|The Roots Show Hip-Hop the Way|
|Written by Robert ID4651|
|Friday, 19 November 2010 18:21|
Now that some time has passed, and the thrill of The Roots releasing a new album has subsided, it’s time to kick back and discuss exactly what Jimmy Fallon’s house band accomplished with their latest release, “How I Got Over.”
Any of the typical compliments an album could receive would sell “How I got Over” short. Yes, the beats are stellar and groove in all the right places, and it’s true that the lyrics are fresh, wise, and thoughtful. These descriptions can be used for any album released by The Roots, though, along with albums from other socially conscious hip-hop acts like Talib Kweli, Mos Def or Nas. “How I Got Over” is worthy of the aforementioned praise, but it also deserves more.
With “How I Got Over,” The Roots have stretched the boundaries of hip-hop. They added indie rock to the cast of collaborators, including members of the Dirty Projectors, Monsters of Folk, anda Joanna Newsome sample. The Roots also pushed the limits of what is possible in hip-hop, working to ensure the genre avoids stagnation. It’s as if Black Thought, Questlove and the rest of the crew decided step up and say that while there is nothing wrong with Drake and Weezy’s new jam, there is an entirely different place hip-hop can take itself, a rarefied air it can inhabit.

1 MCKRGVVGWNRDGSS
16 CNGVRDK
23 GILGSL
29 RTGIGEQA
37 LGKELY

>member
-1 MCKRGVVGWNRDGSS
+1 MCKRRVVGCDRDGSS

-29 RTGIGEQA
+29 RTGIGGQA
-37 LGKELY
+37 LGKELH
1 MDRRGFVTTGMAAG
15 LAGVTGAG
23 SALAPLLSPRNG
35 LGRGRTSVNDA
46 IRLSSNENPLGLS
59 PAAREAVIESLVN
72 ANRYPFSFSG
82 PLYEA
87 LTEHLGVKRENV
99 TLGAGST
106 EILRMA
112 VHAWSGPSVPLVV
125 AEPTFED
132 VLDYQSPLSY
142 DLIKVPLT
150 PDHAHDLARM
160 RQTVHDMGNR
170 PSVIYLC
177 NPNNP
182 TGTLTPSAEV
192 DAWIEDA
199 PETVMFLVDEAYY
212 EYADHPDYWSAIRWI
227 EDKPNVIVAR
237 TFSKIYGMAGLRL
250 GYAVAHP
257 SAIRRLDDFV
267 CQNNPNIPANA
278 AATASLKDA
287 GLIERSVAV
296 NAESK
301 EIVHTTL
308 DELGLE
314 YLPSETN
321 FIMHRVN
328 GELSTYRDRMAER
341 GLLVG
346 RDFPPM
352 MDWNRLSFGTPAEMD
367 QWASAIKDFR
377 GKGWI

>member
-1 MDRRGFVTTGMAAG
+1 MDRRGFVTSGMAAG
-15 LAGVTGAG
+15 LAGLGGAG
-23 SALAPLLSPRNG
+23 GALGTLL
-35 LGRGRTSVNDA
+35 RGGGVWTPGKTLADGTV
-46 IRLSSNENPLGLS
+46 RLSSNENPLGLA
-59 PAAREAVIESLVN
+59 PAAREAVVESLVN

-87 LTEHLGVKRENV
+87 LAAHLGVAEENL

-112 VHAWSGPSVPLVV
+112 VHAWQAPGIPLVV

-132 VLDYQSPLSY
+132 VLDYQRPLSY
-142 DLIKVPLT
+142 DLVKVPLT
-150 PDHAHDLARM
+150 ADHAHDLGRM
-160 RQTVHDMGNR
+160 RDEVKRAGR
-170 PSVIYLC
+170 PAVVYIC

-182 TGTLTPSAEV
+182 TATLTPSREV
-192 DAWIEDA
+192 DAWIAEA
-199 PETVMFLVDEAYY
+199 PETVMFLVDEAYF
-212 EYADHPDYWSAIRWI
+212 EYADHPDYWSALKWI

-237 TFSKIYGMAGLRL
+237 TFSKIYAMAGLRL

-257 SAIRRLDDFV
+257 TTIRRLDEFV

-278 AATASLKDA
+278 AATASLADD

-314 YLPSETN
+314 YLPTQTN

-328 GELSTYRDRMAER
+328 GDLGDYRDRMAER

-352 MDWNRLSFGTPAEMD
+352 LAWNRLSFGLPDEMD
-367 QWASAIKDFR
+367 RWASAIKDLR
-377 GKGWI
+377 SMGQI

In a lot of ways, “How I Got Over” is grown-man business, or rather, it informs hip-hop of what grown-man business is. It isn’t being the richer or stronger person. Grown-man business is elevating yourself and the world around you. This concept is personified best in the second track of “How I Got Over,” when Truck North raps, “The Devil wants me as is, but God, he want more.”